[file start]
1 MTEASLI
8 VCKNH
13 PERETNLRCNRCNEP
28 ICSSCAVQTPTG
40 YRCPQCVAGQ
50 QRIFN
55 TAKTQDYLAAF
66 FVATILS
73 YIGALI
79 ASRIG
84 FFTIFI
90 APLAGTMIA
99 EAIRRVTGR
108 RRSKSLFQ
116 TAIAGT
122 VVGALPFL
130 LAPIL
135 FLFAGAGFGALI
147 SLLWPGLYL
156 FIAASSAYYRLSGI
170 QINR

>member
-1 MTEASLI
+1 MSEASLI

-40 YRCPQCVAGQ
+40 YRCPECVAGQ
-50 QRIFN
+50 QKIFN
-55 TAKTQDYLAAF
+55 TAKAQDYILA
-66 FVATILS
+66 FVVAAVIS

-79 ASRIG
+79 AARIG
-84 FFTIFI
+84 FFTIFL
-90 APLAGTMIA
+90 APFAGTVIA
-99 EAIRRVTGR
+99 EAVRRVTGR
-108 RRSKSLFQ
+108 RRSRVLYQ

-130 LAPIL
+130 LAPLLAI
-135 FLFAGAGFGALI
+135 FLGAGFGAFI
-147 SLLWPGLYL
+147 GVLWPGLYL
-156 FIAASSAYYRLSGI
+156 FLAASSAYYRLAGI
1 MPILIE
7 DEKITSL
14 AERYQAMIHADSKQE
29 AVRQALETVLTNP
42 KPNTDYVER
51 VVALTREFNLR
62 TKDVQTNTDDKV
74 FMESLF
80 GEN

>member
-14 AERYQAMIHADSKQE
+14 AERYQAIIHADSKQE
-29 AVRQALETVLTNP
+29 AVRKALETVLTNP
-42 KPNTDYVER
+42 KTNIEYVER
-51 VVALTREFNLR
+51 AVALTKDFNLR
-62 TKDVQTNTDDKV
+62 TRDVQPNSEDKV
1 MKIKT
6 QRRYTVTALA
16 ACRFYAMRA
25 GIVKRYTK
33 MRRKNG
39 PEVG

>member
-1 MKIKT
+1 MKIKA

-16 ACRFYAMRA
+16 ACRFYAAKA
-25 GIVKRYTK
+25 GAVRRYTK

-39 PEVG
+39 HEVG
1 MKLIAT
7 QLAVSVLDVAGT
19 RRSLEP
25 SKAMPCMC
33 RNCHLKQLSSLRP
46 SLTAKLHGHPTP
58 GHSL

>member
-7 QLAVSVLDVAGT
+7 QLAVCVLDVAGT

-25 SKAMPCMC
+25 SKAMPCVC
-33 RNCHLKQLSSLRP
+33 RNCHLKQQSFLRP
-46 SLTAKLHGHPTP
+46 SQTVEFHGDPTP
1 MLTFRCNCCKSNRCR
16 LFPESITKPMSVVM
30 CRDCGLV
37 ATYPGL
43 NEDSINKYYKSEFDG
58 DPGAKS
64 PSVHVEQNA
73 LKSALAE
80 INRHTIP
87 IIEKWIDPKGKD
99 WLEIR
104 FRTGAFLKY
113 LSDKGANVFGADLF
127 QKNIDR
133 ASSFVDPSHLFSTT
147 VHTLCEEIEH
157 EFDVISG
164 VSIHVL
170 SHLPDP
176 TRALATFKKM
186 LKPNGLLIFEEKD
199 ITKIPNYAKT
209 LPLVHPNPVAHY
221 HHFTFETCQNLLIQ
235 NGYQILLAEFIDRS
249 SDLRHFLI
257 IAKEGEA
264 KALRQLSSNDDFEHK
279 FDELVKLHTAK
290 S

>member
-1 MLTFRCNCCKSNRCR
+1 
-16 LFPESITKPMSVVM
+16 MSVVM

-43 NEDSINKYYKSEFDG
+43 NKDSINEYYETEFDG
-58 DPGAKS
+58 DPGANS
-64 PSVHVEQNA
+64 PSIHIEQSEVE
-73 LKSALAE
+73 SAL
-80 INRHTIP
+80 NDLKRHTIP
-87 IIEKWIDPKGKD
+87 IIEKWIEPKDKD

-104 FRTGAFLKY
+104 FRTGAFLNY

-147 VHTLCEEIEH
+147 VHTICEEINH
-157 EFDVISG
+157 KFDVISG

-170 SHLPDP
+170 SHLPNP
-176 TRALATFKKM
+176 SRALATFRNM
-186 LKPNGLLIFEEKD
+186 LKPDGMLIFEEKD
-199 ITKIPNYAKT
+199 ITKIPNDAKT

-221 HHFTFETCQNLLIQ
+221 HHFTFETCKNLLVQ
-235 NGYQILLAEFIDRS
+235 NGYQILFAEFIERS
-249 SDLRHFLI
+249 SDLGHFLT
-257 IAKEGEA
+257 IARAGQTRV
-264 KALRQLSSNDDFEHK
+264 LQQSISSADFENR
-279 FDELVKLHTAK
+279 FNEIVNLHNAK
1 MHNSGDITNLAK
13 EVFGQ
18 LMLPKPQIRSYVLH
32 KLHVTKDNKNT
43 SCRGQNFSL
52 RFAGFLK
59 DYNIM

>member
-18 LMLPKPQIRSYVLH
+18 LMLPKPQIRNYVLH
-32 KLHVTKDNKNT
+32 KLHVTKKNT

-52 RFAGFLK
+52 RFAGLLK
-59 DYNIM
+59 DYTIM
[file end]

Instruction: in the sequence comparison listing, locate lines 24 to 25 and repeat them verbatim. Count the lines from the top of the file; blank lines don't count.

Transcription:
+1 MSEASLI

-40 YRCPQCVAGQ